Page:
Eric Cross

Academic / Mathematician / Author

Eric Cross
St. Thomas's Church Knappagh.
Author's Personal Photo
Headstone on grave at Knappagh.
Author's Personal Photo

Academic / Mathematician / Author

This man was an excellent mathematician, chemist plus an academic.  His Legacy has been his Creativity in wood carvings (based on the Greek concept of the Golden Mean), repairs to various Objet d’Art numerous inventions also several Essays etc.


Eric Cross was born during 1905 in Newry, Co. Down.  His Father was a Member of the Diplomatic Service: his mother (nee Mulloy) was from Northern Ireland.  She Volunteered in South Africa as a Nurse during 1900.  Eric Cross was actually christened James; he grew up in Cheshire, England with one sister Sheila. [i]

His father was in the British diplomatic service & his mother (whom he once said had a very great influence on him) had gone to South Africa as a Volunteer Nurse during 1900. (Kieran’s Our City, Our Town, ‘Cork Independent’, 17th  November 2011‘In the Footsteps of St. Finbarre (Part 275) The Golden Landscape’) [ii]


Eric Cross initially studied Medicine at Manchester University then transferred to London where he studied Chemistry.  He eventually Graduated with a Chemistry Degree.[iii]

Research Chemist

Eric Cross spent fifteen years employed as a Research Chemist in London. (‘Eric Cross’ Kelly Sonia 2008) [iv]


He was employed as a Researcher for fifteen years for various Biochemical Companies. According to the Writer Benedict Kiely (d.2007) ‘Cross found himself working on methods of warfare for a large corporation and decided to become a writer instead. (Hourican Bridget; Dempsey, Pauric J.)  Extract from this link. [v]  


A Polymath Cross devised a way of giving Turf the durability of Coal: he formulated a new mineral – like substance that resembled Marble, called ‘Magnasto.’ [vi]

While he was employed with ICI he invented the original OXO cube!  In Cork, Ireland during the war years he invented a type of Turf Briquette.  He produced Bicycle Spokes from knitting needles.  He also mass produced leprechaun heads as an Hand – Craft Project.  He invented all types of ingenious Puzzles. (‘Eric Cross’ Kelly Sonia) [vii]

Return to Ireland

Cross returned during 1939 to Co. Cork.  He had renewed his previous friendship with Fr. Tim Traynor.  He joined a group that comprised of Captain Sean Feehan who founded ‘The Mercier Press’ in Cork, Seamus Murphy a Stone Mason & sculptor Nancy Mc Carthy a fellow Chemist from Douglas in Cork.  Later Cross purchased a horse – drawn caravan then moved to Gougane Barra. (‘Eric Cross’ Kelly Sonia) [viii]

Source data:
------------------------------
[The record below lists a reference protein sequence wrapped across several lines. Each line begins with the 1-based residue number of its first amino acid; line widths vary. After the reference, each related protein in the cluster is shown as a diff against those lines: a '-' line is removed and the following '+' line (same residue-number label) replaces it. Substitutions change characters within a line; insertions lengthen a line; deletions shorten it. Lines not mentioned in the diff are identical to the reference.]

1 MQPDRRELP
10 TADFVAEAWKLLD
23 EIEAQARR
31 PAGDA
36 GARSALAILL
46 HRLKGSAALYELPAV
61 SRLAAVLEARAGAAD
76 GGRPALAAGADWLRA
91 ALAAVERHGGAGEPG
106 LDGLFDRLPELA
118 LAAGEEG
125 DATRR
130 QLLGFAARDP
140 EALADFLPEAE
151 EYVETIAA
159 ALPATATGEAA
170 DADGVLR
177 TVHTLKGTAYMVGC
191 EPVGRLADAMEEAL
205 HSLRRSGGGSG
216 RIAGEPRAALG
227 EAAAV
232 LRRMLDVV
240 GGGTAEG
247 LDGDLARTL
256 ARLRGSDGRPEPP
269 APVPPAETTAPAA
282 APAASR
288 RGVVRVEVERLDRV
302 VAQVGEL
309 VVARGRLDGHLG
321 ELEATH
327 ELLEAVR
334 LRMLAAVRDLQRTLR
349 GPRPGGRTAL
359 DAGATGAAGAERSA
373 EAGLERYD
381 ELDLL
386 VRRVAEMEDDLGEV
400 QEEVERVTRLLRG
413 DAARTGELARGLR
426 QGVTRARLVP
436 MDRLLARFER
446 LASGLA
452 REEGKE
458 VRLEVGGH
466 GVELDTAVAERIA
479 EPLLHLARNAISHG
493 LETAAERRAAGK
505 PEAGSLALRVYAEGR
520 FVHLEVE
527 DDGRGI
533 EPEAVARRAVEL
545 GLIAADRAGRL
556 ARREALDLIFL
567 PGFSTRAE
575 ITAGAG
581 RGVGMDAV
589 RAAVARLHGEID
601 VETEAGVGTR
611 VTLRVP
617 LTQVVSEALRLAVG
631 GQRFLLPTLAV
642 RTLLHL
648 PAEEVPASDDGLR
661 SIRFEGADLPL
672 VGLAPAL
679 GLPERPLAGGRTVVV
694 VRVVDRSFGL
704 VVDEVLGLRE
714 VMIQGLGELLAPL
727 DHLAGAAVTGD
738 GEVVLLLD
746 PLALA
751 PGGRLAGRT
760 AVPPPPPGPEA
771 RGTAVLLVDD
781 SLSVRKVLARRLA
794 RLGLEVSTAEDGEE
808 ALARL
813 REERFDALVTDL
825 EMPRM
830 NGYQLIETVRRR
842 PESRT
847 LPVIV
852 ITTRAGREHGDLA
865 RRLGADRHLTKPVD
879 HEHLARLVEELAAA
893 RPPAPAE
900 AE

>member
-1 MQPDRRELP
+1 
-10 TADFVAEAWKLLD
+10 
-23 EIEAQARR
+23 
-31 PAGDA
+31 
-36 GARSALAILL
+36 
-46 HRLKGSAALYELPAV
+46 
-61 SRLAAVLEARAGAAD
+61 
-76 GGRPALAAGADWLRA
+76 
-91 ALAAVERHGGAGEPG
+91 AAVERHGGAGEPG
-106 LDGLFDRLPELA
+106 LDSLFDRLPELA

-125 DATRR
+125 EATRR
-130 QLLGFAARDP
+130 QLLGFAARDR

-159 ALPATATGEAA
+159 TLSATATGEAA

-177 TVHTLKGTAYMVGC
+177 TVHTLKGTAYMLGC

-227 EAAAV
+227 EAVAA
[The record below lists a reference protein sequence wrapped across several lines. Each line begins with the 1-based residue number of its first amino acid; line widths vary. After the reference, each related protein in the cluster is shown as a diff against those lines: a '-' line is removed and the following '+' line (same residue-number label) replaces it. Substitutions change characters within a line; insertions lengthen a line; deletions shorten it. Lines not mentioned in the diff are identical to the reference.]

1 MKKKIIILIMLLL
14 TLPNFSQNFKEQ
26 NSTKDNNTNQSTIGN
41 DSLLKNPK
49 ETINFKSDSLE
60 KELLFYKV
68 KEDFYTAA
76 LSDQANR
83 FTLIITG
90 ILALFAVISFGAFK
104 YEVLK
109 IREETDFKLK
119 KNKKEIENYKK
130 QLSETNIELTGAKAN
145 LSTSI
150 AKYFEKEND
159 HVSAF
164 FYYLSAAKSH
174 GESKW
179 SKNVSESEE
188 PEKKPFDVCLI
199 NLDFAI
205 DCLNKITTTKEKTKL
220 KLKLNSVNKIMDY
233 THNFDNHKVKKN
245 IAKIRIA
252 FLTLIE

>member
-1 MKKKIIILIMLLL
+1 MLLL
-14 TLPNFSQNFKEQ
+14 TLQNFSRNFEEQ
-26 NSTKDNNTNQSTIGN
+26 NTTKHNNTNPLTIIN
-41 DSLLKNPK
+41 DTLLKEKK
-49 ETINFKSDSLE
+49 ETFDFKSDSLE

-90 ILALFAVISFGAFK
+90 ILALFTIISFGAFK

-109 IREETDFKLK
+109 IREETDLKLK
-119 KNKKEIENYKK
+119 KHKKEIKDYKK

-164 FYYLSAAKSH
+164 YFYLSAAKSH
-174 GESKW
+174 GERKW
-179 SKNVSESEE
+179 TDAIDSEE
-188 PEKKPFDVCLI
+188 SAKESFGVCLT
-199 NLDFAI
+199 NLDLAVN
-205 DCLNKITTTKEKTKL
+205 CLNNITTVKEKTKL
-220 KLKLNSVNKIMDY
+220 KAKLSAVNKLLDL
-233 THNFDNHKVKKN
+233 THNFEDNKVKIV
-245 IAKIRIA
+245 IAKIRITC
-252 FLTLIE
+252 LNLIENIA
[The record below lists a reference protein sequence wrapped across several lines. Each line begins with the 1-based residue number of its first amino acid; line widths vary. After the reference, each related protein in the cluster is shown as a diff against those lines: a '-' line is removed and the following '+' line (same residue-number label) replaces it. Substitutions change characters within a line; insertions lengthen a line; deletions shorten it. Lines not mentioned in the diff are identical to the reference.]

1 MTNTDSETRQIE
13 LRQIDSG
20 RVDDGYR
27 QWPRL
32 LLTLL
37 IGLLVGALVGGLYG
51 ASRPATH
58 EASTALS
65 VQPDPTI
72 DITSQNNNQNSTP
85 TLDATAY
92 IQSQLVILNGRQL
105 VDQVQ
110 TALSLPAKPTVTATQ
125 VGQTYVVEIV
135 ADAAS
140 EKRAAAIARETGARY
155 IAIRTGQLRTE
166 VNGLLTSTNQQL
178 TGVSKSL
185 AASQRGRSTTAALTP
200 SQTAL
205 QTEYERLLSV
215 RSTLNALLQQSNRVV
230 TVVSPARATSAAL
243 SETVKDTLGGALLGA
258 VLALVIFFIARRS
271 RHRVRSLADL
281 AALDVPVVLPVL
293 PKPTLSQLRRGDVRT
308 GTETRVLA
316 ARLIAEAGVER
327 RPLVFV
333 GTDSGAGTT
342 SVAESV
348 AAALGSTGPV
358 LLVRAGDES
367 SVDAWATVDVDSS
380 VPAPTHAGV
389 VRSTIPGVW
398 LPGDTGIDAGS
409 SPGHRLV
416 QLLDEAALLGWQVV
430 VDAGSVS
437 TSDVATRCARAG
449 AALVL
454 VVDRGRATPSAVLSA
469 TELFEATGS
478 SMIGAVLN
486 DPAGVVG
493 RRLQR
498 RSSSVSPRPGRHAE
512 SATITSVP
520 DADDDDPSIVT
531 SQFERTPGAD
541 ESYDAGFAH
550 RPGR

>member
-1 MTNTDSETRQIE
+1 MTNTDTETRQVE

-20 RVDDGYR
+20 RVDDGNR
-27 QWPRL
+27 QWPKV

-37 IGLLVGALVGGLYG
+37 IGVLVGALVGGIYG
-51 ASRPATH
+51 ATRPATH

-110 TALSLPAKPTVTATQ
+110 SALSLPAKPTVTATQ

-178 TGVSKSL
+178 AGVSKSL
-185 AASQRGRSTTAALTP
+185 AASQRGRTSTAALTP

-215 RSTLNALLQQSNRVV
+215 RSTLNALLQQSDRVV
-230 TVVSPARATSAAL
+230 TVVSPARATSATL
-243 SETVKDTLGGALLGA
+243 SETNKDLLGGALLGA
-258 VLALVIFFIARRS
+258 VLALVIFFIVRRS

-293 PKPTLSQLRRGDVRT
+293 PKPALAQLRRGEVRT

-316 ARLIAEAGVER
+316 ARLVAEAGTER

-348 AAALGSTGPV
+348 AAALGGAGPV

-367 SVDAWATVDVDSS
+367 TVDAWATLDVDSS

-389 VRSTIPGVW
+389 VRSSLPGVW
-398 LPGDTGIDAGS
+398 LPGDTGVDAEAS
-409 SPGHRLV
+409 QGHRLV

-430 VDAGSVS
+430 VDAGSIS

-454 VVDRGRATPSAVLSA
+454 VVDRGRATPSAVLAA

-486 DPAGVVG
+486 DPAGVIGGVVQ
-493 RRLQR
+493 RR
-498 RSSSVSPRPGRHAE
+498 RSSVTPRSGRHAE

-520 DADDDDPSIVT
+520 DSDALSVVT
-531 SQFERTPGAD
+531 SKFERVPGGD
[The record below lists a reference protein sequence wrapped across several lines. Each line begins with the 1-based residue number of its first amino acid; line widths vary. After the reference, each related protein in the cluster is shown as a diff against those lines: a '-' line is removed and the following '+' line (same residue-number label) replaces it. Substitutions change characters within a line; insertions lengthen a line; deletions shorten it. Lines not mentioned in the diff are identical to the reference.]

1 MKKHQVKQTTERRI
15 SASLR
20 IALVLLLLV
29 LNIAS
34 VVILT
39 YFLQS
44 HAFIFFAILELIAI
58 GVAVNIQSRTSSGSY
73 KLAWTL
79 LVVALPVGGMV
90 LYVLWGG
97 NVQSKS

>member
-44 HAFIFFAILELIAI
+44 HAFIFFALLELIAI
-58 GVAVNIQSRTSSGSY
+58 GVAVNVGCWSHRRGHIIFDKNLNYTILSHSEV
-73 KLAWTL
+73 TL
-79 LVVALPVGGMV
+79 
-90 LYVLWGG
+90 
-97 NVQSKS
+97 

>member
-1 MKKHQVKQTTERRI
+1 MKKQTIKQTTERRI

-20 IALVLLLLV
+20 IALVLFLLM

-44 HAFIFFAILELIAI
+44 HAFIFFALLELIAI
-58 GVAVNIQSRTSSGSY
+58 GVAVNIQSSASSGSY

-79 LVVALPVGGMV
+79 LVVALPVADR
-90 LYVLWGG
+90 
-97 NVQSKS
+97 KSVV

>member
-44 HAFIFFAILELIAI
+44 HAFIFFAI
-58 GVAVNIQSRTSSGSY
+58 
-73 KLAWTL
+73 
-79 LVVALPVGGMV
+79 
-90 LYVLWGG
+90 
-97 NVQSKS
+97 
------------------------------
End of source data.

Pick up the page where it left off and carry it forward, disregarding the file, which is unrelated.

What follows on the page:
During 1936 he moved to Ireland which he knew well from holidays. He lived briefly in Dublin. He allegedly bought a horse & caravan that took six weeks to reach Gougane Barra, Co. Cork, where he settled in his caravan.  He used an hotel opposite St Finbarr’s Retreat for meals.  Thus he immersed himself in the life of the local community.  (Hourican Bridget; Dempsey, Pauric J.) [ix]

Cross returned to live in Ireland in 1936. He renewed an acquaintance with Fr. Tim Traynor (a curate in Sandycove Dublin)  Fr. Traynor also knew the Tailor in Gougane Barra. [x]

The Tailor

During 1939 Eric travelled to Cork.  He became part of a group that included Seamus Murphy, the Stone Mason and Sculptor, Nancy McCarthy, another Chemist from Douglas, Captain Seán Feehan, the (Founder of ‘The Mercier Press’) also Father Tim Traynor.  Gougane Barra was frequented by the Group: who were drawn to it by the famous couple Timothy & Ansty Buckley (known as the Tailor & Ansty). Later Eric Cross purchased a horse drawn caravan, then moved it to Gougane Barra in West Cork.  During an interview in 1976 Eric Cross recalled his first meeting with the Tailor in Gougane Barra. ‘I was in Cork City and I hired a bicycle and set off, it was a fine summer’s day and by the time I got as far as Gougane Barra it was getting dark.  I met the Tailor on the way.  He was sitting on the side of the road outside his cottage.  He asked me in for a heat of the tea.  Something drew me to him, the broadness of the man must have impressed me in some way.  It is very hard to put a word on it but I had a sort of feeling that I knew him.’  Cross’s publication was a result that he listened several nights to the Tailor’s stories. (Kieran’s Our City, Our Town, ‘Cork Independent’, 17 November 2011‘In the Footsteps of St. Finbarre (Part 275) The Golden Landscape’) [xi]

Controversial Book

While he lived at Gougane Barra during 1942, he published ‘The Tailor and Ansty’ in the ‘Bell.’ The book was banned by The Censorship Board under de Valera’s Government.  This ban remained in place up to the 1960’s.  Eric Cross recalled in an interview in 1976 his initial meeting with the tailor.  Seanad Eireann held a debate on the controversy during 9th December 1942 vol 27: (